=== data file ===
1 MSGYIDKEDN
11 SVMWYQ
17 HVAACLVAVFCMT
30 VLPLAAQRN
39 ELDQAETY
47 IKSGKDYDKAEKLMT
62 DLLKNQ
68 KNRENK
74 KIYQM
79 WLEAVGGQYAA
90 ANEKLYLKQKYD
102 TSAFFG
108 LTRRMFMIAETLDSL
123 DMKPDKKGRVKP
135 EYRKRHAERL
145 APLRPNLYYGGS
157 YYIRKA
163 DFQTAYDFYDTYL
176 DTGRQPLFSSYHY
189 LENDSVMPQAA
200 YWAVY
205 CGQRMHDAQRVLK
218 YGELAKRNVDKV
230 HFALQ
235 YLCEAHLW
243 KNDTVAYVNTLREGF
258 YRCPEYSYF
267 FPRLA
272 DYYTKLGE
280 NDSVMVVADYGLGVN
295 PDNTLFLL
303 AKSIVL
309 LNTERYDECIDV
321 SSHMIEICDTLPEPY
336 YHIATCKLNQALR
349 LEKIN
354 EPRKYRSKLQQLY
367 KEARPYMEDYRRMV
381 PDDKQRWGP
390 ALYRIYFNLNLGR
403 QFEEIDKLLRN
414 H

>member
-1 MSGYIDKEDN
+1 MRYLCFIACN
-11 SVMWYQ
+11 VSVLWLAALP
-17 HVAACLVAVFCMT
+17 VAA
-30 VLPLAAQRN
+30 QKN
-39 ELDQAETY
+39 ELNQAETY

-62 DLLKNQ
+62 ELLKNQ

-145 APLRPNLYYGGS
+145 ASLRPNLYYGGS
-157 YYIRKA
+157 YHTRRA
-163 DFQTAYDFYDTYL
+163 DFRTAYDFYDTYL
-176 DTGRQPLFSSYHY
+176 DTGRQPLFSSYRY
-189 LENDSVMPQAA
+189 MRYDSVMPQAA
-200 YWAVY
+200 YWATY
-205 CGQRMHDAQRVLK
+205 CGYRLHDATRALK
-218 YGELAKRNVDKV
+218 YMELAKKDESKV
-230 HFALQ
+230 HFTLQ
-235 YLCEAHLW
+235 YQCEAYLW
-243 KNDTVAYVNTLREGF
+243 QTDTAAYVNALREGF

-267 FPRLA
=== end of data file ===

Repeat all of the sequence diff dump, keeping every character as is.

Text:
1 MSGYIDKEDN
11 SVMWYQ
17 HVAACLVAVFCMT
30 VLPLAAQRN
39 ELDQAETY
47 IKSGKDYDKAEKLMT
62 DLLKNQ
68 KNRENK
74 KIYQM
79 WLEAVGGQYAA
90 ANEKLYLKQKYD
102 TSAFFG
108 LTRRMFMIAETLDSL
123 DMKPDKKGRVKP
135 EYRKRHAERL
145 APLRPNLYYGGS
157 YYIRKA
163 DFQTAYDFYDTYL
176 DTGRQPLFSSYHY
189 LENDSVMPQAA
200 YWAVY
205 CGQRMHDAQRVLK
218 YGELAKRNVDKV
230 HFALQ
235 YLCEAHLW
243 KNDTVAYVNTLREGF
258 YRCPEYSYF
267 FPRLA
272 DYYTKLGE
280 NDSVMVVADYGLGVN
295 PDNTLFLL
303 AKSIVL
309 LNTERYDECIDV
321 SSHMIEICDTLPEPY
336 YHIATCKLNQALR
349 LEKIN
354 EPRKYRSKLQQLY
367 KEARPYMEDYRRMV
381 PDDKQRWGP
390 ALYRIYFNLNLGR
403 QFEEIDKLLRN
414 H

>member
-1 MSGYIDKEDN
+1 MRYLCFIACN
-11 SVMWYQ
+11 VSVLWLAALP
-17 HVAACLVAVFCMT
+17 VAA
-30 VLPLAAQRN
+30 QKN
-39 ELDQAETY
+39 ELNQAETY

-62 DLLKNQ
+62 ELLKNQ

-145 APLRPNLYYGGS
+145 ASLRPNLYYGGS
-157 YYIRKA
+157 YHTRRA
-163 DFQTAYDFYDTYL
+163 DFRTAYDFYDTYL
-176 DTGRQPLFSSYHY
+176 DTGRQPLFSSYRY
-189 LENDSVMPQAA
+189 MRYDSVMPQAA
-200 YWAVY
+200 YWATY
-205 CGQRMHDAQRVLK
+205 CGYRLHDATRALK
-218 YGELAKRNVDKV
+218 YMELAKKDESKV
-230 HFALQ
+230 HFTLQ
-235 YLCEAHLW
+235 YQCEAYLW
-243 KNDTVAYVNTLREGF
+243 QTDTAAYVNALREGF

-267 FPRLA